Agrigento, we continued on to Palermo. The city was founded by the
Phoenicians in 734 BC. It was later conquered by the Romans, followed
by the Byzantines, Arabs, Normans and Swabians. Their influence
is seen in the architecture and art throughout the city.
Our city tour took us to the Palazzo dei Normanni, aka the Royal
Palace. It was built in the ninth century during the Arab period
but later became the seat of Norman and Swabian kings. The main
objective of our visit was to see the magnificent Palatine Chapel
within the Royal Palace.
Begun in 1130, it contains some of the finest examples of Norman
Art and Byzantine mosaics. When we walked through the doors, all
I could say was "Wow!" Every inch of the walls and ceiling
are covered with mosaics.
the Royal Palace, we went to the Palermo Cathedral. It was begun
in 1184 by order of Bishop Walter but is the product of remodels,
additions and modifications throughout the years. The bell towers
were added during the 14th century. The inside of the Cathedral
was not as impressive as the Palatine Chapel but does contain many
A small chapel is dedicated to St. Rosalia, the patron saint of
Palermo and her bones are preserved there. St. Rosalia is said to
have miraculously ended the plague in 1625.
One of the most interesting things in the Cathedral was the sun
dial on the floor. When the sun comes through a small hole in the
dome, at noon it crosses the sun dial at the correct zodiac sign
indicating the month of the year.
Palermo we took two optional tours. One was to Monreale, a picturesque
town just inland from Palermo. We visited the Cathedral which is
also noted for its 12th century mosaics. The
figure of Christ the Pantocrator was created by Arab and Byzantine
craftsmen.Christ's face is 9ft long and his gaze seems to follow
you throughout the church.
from the old and new testaments done in detail in mosaics line the
walls of the cathedral.This one depicts Eve being introduced to
Adam. After our visit to the Cathedral, we wandered through the
town and stopped at various vendors selling merchandise to tempt
the tourists. Being a tourist, we did succumb to the temptations!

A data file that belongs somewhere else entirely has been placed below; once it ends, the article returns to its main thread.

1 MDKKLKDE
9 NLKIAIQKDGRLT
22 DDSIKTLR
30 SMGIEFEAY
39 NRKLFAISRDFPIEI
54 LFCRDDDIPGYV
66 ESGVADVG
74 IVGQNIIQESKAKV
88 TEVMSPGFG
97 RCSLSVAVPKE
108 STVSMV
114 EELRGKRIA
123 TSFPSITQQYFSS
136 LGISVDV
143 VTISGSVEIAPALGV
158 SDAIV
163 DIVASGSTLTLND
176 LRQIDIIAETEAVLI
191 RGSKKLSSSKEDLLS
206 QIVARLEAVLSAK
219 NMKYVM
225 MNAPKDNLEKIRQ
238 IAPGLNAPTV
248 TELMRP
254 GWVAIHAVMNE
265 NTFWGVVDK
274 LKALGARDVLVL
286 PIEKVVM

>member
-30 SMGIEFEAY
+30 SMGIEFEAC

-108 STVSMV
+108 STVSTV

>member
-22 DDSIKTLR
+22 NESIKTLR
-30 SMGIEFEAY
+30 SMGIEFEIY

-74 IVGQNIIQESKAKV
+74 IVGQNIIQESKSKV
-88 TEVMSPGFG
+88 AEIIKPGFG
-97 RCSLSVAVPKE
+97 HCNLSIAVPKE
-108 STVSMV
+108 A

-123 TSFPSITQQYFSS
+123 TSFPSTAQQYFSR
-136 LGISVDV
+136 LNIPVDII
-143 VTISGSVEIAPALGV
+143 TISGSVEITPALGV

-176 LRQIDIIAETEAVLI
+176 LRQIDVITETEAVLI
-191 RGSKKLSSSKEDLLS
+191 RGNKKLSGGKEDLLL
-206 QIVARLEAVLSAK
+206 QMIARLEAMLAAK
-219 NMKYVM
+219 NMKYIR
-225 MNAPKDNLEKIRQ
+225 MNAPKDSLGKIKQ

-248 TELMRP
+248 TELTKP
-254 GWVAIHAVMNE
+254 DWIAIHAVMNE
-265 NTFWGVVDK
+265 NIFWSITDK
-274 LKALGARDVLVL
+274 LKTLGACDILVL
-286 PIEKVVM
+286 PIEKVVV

second optional tour was to visit the Vucciria open air market in
Old Town Palermo. We fought our way through the crowds, down narrow
alleys full of vendors selling fresh produce, flowers, cheeses,
meat and fish. It was quite an experience watching and listening
to the haggling between the vendors and shoppers.
We ended up buying some bananas and some tiny strawberries. Would
have bought more had we some place to store them as everything looked
After the market we visited the Capuchin Catacombs. This was one
of the most unique attractions on our whole trip.
Eight thousand corpses, some partially mummified, some embalmed
and dressed in their 18th century finery - are perfectly preserved
and on display in a labyrinth of corridors in a crypt under the
Monastery of the Capuchin monks. The practice started with the monks
but soon the members of the rich bourgeoisie of Palermo asked to
be included. The corpses are grouped according to class or profession.
There's even a hallway of brides. We weren't allowed to take photos
but this is a copy of a postcard showing the display. While somewhat
macabre, it was also very interesting to see the styles of dress
during that period.
To view more photos from Palermo, please go to Palermo
Photo Gallery. To read about the next location visited, go to
Locations Visited Photos Map